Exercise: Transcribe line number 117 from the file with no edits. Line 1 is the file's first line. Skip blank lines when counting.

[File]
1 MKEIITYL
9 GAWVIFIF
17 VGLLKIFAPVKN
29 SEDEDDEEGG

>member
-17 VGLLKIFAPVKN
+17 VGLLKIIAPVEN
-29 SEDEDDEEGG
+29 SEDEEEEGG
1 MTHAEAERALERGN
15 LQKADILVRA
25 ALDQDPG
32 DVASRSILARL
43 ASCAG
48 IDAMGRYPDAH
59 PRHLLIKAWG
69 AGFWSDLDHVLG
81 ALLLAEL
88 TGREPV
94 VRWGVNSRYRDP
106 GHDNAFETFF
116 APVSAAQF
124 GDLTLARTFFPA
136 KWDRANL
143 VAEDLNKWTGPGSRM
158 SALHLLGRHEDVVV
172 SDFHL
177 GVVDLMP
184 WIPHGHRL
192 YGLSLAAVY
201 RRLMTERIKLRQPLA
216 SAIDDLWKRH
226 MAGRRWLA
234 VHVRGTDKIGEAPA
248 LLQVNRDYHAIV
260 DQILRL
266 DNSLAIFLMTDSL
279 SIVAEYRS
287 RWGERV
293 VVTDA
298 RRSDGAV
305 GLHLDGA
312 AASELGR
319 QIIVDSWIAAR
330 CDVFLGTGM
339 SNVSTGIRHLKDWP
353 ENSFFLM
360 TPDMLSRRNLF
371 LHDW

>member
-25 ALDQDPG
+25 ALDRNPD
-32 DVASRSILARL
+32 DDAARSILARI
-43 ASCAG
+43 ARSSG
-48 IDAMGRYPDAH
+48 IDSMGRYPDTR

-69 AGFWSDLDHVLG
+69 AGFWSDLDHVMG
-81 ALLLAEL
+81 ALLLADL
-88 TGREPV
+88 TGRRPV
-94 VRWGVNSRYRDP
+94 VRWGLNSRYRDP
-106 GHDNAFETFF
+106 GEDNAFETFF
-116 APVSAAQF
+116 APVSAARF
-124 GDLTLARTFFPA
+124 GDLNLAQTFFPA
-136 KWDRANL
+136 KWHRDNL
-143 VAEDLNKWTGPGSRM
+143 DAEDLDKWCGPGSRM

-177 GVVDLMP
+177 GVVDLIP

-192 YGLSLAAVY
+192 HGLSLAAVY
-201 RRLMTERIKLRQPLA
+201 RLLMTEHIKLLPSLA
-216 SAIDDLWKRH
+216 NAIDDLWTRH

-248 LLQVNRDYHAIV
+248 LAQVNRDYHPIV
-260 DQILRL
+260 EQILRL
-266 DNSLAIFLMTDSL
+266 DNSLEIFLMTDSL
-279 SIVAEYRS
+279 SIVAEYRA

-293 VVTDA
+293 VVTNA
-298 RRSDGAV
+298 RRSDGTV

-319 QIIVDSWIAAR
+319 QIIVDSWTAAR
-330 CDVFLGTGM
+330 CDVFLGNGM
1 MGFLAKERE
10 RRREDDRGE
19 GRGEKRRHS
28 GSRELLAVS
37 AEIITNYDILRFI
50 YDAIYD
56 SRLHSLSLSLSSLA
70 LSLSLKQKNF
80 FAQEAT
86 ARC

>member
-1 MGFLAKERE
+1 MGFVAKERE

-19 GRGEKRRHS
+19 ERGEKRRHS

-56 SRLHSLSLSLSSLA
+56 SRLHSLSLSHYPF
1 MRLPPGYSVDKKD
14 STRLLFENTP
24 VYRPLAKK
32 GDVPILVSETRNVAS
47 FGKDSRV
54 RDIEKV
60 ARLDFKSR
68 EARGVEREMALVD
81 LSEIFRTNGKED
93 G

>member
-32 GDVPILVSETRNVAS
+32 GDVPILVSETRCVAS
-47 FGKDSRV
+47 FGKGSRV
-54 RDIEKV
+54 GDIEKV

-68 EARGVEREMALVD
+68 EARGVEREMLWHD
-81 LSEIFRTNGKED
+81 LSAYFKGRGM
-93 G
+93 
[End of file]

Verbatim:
+56 SRLHSLSLSHYPF